If someone announces to the world that we are all descended from giant purple space aliens without providing a lick of evidence to support this, we’d all think he’s crazy, right? It’s not up to the rest of us to go looking for these purple aliens. It’s up to the man who claimed it to show us the proof.

This is the introduction to a clear, concise argument about the existence of a god or gods. Does it prove there is no god? No. It does, however, demolish the most common arguments for the existence of god.

Happy reading!

Thursday, October 11, 2007

New "Blog"

Here's something that I don't claim is anything but entertaining. It's the "blog" of "unnecessary" quotation marks Definitely worth a look.

The reprehensible Ann Coulter

Sunday, October 07, 2007

Support the troops, one more time

Friday, October 05, 2007

New blog

Just a quick note to let people know about a new blog called Welcome Campground. It's about the environment, environmental politics, and the life of an unusually aware and thoughtful college student in Missoula, Montana.


Oh yeah, and if he looks familiar, that's my son Adam. Go over there and check it out.

Wednesday, October 03, 2007

"To care for him who shall have borne the battle, and for his widow and his orphan.”

This is truly disgusting. We send our forces over to Iraq to die for literally nothing. Some of them are horribly injured, and we give them terrible medical care and stick them in a squalid hole.

Some of them survive but have a hard time living with the horrors they've experienced. They're just as badly injured as those with physical injuries, so they've earned our gratitude and our support, haven't they?

What do they get instead? Slandered, labeled as constitutionally unfit to serve, and kicked out without the care and support they need.

Here's part of the story from The Nation. Go there and read the rest.

On April 9, Spc. Jon Town was featured on the cover of The Nation, in an article that told how he was wounded in Iraq, won a Purple Heart and was then denied all disability and medical benefits. Town's doctor had concluded that his headaches and hearing loss were not caused by the 107-millimeter rocket that knocked him unconscious but by a psychological condition, "personality disorder," a pre-existing illness for which one cannot collect disability pay or receive medical care.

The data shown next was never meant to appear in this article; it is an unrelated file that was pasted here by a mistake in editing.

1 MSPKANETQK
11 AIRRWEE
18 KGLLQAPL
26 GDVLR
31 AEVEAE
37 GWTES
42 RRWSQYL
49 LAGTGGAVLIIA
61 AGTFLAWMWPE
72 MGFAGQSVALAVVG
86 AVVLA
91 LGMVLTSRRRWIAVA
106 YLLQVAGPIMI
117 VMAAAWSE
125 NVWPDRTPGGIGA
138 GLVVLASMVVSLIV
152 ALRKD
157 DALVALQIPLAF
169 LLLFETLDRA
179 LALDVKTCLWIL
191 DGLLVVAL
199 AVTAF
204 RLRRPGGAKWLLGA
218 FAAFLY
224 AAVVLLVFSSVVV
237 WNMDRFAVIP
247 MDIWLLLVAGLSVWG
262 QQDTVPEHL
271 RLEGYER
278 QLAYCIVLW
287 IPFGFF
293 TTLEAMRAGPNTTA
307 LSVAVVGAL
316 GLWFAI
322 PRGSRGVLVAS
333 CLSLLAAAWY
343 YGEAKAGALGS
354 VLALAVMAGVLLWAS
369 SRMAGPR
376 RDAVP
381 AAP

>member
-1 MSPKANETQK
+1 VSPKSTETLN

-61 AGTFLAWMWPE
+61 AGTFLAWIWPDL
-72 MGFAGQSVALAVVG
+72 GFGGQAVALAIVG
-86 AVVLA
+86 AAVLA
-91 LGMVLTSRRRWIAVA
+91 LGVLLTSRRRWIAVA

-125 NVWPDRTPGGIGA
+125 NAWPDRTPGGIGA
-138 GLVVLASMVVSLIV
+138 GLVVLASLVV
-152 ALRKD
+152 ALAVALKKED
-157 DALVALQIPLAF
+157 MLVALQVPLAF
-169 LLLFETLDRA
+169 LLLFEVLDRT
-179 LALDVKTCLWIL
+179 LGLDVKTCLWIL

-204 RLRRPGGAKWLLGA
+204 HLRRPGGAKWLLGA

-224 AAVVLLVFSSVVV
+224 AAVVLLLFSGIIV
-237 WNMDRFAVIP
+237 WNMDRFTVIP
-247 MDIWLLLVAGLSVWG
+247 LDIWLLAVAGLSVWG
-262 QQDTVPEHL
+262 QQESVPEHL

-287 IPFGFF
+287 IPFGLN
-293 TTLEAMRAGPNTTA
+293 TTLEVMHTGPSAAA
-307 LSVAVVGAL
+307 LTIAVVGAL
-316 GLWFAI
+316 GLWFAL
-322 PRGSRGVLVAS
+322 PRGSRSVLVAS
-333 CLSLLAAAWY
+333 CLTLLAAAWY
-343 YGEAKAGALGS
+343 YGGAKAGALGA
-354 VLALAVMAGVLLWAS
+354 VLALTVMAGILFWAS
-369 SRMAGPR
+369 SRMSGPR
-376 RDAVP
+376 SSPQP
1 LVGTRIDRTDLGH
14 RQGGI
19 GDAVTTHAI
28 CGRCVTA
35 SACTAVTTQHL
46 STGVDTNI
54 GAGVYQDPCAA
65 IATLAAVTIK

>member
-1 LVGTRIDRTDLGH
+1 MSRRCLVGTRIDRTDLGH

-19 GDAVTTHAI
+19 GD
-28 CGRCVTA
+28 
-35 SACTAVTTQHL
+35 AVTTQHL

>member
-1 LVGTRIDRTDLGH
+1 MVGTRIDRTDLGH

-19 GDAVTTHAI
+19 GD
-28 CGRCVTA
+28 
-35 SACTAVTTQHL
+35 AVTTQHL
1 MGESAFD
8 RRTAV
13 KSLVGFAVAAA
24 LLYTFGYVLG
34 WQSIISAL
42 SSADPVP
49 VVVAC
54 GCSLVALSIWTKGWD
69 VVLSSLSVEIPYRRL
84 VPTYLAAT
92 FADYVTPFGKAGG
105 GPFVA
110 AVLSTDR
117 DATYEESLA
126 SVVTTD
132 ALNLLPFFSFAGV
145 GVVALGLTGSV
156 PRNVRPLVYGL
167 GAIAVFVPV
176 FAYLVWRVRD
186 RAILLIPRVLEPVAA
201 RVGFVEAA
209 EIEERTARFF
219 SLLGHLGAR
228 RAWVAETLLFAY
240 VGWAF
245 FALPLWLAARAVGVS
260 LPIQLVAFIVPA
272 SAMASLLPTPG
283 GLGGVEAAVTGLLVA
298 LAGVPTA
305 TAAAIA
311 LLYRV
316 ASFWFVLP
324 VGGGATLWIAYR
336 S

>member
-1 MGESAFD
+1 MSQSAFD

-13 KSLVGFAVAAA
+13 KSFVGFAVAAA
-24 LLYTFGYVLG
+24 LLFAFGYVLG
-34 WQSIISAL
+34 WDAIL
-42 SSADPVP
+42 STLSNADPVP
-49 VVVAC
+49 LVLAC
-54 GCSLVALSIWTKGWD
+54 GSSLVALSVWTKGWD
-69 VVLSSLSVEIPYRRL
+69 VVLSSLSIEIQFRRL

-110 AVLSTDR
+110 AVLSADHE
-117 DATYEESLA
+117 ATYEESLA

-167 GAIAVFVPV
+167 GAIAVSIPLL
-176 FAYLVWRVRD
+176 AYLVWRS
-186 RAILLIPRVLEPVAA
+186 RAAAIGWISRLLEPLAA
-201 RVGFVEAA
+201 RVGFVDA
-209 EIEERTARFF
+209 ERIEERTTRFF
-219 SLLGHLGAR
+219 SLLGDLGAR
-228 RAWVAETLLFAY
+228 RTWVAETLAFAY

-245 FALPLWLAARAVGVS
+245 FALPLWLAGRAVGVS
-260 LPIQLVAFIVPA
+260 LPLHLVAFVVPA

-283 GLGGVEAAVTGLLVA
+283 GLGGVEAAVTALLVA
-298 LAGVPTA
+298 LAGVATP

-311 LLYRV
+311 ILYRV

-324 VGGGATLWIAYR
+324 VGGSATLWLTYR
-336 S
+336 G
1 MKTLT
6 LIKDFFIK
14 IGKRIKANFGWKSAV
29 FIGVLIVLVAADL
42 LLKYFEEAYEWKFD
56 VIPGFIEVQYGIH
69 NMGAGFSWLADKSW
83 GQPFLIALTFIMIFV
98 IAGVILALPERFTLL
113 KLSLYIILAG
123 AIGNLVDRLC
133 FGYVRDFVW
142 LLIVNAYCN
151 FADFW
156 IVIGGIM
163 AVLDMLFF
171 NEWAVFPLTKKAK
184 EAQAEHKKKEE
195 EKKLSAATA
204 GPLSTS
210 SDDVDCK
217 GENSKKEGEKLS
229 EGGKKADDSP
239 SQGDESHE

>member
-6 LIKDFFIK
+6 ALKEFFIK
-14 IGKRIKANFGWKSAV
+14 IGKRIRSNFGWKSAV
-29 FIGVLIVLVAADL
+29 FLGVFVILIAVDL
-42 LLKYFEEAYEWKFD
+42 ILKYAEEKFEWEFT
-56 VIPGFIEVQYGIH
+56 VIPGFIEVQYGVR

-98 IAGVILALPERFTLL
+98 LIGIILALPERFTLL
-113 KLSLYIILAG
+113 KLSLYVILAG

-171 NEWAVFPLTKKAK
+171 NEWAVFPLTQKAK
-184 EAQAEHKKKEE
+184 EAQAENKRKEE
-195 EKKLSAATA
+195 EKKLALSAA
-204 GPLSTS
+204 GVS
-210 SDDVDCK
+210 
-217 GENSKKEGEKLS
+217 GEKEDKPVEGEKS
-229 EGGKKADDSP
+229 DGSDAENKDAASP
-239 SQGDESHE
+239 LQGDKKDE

Further investigation by The Nation has uncovered more than a dozen cases like Town's from bases across the country. All of the soldiers interviewed passed the rigorous health screening given recruits before being accepted into the Army. All were deemed physically and psychologically fit in a second screening as well, before being deployed to Iraq, and served honorably there in combat. None of the soldiers interviewed during this eleven-month investigation had a documented history of psychological problems.

Yet after they returned from Iraq wounded and sought treatment, each was diagnosed with a pre-existing personality disorder, then denied benefits. As in Town's case, Army doctors determined that the soldiers' ailments were pre-existing without interviewing friends, family or fellow soldiers who knew them before they were wounded in combat.

Oh yes, and one more thing: Thanks, Ralph.

Tuesday, October 02, 2007

Remind me again--who's the bad guy?

To a certain extent I can understand people's feelings about Microsoft. They're big, they're powerful, they own just about everything, and just every so often they throw their weight around.

So they're the enemy, right? Evil?

Unlike those true innovators, Apple. They're really where it's at, all creative and cool and everything. And all those bright colors . . .

So who cares if they are trying to crush innovation themselves by vandalizing the iPhones people have bought and customized?